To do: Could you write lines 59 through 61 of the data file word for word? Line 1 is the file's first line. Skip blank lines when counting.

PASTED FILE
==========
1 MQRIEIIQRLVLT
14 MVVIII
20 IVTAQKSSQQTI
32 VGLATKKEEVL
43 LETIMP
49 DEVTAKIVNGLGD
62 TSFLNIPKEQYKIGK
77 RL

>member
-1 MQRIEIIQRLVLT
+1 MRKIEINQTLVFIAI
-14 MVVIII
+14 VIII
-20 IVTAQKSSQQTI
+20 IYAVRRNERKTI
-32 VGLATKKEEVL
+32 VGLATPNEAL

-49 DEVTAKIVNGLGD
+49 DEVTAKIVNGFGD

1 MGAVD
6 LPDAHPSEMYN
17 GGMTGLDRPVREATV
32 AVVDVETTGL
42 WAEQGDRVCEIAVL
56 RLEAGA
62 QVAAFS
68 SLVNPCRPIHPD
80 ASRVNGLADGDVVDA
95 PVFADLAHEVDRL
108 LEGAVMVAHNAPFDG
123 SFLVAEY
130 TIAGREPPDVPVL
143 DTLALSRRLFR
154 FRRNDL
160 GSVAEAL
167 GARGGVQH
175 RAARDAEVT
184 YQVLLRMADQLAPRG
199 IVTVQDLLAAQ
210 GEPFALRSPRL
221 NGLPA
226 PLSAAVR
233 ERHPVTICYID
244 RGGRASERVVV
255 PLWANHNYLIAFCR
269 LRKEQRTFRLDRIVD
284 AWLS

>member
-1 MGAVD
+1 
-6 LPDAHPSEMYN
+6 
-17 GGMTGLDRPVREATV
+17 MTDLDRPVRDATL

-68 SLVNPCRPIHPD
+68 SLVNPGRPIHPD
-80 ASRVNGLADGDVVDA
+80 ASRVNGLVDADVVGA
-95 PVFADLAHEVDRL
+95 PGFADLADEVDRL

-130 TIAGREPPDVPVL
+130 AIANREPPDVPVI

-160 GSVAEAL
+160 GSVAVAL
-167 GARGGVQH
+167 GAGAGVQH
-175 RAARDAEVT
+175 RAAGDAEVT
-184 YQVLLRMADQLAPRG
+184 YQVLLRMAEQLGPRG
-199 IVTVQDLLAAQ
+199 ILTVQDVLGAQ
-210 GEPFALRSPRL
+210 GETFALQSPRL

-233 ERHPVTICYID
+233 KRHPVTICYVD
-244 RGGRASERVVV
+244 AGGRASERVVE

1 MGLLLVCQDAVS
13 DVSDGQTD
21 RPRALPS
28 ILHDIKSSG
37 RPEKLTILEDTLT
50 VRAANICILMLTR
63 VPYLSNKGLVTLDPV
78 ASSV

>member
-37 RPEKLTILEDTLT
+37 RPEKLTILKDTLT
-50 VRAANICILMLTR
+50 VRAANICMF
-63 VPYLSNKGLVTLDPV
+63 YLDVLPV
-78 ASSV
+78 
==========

-95 PVFADLAHEVDRL
+95 PGFADLADEVDRL

-130 TIAGREPPDVPVL